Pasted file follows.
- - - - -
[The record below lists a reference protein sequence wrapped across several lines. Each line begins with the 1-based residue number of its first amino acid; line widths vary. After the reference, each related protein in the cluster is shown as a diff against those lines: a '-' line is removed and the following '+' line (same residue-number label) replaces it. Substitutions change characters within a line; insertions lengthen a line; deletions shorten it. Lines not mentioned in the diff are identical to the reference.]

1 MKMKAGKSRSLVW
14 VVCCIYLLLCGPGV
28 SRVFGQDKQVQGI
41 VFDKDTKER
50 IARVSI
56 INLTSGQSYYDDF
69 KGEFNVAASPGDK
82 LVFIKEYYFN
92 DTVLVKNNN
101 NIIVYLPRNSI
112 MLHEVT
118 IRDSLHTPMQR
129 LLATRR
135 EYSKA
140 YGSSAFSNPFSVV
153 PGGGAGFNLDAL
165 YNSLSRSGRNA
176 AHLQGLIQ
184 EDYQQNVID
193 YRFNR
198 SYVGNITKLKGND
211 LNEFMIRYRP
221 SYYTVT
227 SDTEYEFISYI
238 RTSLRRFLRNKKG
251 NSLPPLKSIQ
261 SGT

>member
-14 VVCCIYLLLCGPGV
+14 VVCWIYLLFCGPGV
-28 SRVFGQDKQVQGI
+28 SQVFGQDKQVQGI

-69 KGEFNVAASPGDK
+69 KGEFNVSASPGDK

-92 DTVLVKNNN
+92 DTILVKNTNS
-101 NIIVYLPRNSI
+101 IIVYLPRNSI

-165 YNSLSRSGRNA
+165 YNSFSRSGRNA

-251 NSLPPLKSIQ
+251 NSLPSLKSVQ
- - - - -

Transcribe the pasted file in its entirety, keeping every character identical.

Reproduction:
[The record below lists a reference protein sequence wrapped across several lines. Each line begins with the 1-based residue number of its first amino acid; line widths vary. After the reference, each related protein in the cluster is shown as a diff against those lines: a '-' line is removed and the following '+' line (same residue-number label) replaces it. Substitutions change characters within a line; insertions lengthen a line; deletions shorten it. Lines not mentioned in the diff are identical to the reference.]

1 MKMKAGKSRSLVW
14 VVCCIYLLLCGPGV
28 SRVFGQDKQVQGI
41 VFDKDTKER
50 IARVSI
56 INLTSGQSYYDDF
69 KGEFNVAASPGDK
82 LVFIKEYYFN
92 DTVLVKNNN
101 NIIVYLPRNSI
112 MLHEVT
118 IRDSLHTPMQR
129 LLATRR
135 EYSKA
140 YGSSAFSNPFSVV
153 PGGGAGFNLDAL
165 YNSLSRSGRNA
176 AHLQGLIQ
184 EDYQQNVID
193 YRFNR
198 SYVGNITKLKGND
211 LNEFMIRYRP
221 SYYTVT
227 SDTEYEFISYI
238 RTSLRRFLRNKKG
251 NSLPPLKSIQ
261 SGT

>member
-14 VVCCIYLLLCGPGV
+14 VVCWIYLLFCGPGV
-28 SRVFGQDKQVQGI
+28 SQVFGQDKQVQGI

-69 KGEFNVAASPGDK
+69 KGEFNVSASPGDK

-92 DTVLVKNNN
+92 DTILVKNTNS
-101 NIIVYLPRNSI
+101 IIVYLPRNSI

-165 YNSLSRSGRNA
+165 YNSFSRSGRNA

-251 NSLPPLKSIQ
+251 NSLPSLKSVQ